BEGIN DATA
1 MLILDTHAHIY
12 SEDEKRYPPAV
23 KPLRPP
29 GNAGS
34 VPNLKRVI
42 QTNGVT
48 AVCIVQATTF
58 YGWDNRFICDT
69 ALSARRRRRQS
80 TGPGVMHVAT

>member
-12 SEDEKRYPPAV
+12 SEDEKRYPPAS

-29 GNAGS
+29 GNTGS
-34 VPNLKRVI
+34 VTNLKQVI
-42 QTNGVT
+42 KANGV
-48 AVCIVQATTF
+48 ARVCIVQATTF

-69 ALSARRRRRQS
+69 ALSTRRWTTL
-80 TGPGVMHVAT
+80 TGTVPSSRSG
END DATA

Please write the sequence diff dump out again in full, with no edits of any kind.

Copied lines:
1 MLILDTHAHIY
12 SEDEKRYPPAV
23 KPLRPP
29 GNAGS
34 VPNLKRVI
42 QTNGVT
48 AVCIVQATTF
58 YGWDNRFICDT
69 ALSARRRRRQS
80 TGPGVMHVAT

>member
-12 SEDEKRYPPAV
+12 SEDEKRYPPAS

-29 GNAGS
+29 GNTGS
-34 VPNLKRVI
+34 VTNLKQVI
-42 QTNGVT
+42 KANGV
-48 AVCIVQATTF
+48 ARVCIVQATTF

-69 ALSARRRRRQS
+69 ALSTRRWTTL
-80 TGPGVMHVAT
+80 TGTVPSSRSG